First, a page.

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Why Pitt Public Health?


Since 1948, as Pennsylvania's first fully accredited graduate school of public health and the 13th in the nation, Pitt Public Health has been educating leaders, engaging in service and research, and translating research into public health practices and policies to improve the health of people regionally, nationally, and globally.


  • Has accredited programs in all major fields of public health practice and research, as well as health care administration and genetic counseling
  • Collaborates with Pitt’s five other schools of health sciences, as well as the schools of law, social work, and public and international affairs
  • Offers a unique learning connection to UPMC, the largest multihospital system in the state of Pennsylvania
  • Maintains close working relationships with other health care providers, governments, and communities
  • Provides a wide variety of student organizations to help you gain knowledge and experience in the field
  • Receives significant support from alumni, donors, and industry
  • Is a major research powerhouse – consistently one of the top five recipients of National Institutes of Health funding among all schools of public health 

Minimize Share in the vision

As a graduate of one of the nation’s top public health schools, you’ll become part of Pitt Public Health’s vision to be a world leader in improving health.

And we have realized that vision by making many groundbreaking contributions that have influenced public health practice and medical care over the years. Among them are:
  • The earliest National Cancer Institute-funded biostatistical studies of steelworkers in the 1950s and their increased risk factor for lung cancer, which led to the first safety standards implemented by OSHA in the early 1970s.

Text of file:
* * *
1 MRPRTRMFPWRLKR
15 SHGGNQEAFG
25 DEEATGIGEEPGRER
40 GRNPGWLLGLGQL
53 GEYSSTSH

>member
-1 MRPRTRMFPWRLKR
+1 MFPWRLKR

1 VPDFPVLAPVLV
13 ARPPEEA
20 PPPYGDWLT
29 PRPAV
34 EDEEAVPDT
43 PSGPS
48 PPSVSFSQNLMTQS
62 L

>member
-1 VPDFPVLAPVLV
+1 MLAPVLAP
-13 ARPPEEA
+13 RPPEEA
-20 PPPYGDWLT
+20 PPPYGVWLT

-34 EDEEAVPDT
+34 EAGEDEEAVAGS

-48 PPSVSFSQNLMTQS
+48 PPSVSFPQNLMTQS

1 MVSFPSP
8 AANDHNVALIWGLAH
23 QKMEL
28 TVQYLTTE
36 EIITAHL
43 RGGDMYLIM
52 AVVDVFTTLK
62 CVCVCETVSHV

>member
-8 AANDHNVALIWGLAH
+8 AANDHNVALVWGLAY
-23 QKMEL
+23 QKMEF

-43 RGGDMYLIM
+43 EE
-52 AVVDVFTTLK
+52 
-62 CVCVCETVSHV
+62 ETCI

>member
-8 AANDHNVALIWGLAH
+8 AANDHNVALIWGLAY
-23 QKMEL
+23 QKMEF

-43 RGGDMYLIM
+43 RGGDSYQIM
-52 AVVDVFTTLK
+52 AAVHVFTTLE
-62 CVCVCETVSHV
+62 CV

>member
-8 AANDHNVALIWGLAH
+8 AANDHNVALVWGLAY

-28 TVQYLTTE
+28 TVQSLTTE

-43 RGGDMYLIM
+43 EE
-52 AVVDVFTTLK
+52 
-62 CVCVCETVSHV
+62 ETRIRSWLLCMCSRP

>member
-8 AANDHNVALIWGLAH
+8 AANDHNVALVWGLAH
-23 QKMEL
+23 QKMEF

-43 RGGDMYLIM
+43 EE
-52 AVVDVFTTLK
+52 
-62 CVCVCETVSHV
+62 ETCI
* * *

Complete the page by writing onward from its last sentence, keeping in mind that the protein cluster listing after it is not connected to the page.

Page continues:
• Early trials on immunization showing gamma globulin injection was effective in preventing polio, that laid the theoretical groundwork for the subsequent development of the first Salk polio vaccine at the University of Pittsburgh.
  • Seminal studies of the systemic treatment of breast cancer and trials of the drug tamoxifen, which led to fewer radical mastectomies, more less-invasive lumpectomies, and improved survival rates, and the development of genetically targeted breast cancer therapies.
  • Establishment of the concept of gender-based biology in the 1990s, which highlighted the underrepresentation of women in biological studies and shed light on differences in rates of illness, metabolization of medications, and lifestyle-related health issues between men and women.
  • A study evaluating the health care provided to uninsured low-income children in Southwestern Pennsylvania, which ultimately swayed Congress to expand the Children’s Health Insurance Program (CHIP) to all 50 states.
  • Creation of the Center for Lesbian, Gay, Bisexual and Transgendered (LGBT) Health Research, the world’s first certificate program geared toward LGBT health, whose studies found that HIV/AIDs risk factors are fueled by other behaviors, such as drug use, violence, child sexual abuse, and mental health issues, such as depression and social stigma.
  • And we are currently studying the public health implications of the Marcellus Shale industry and its effect on the environment, which will likely inform the health policies of the next decades.

Minimize Get a job in the field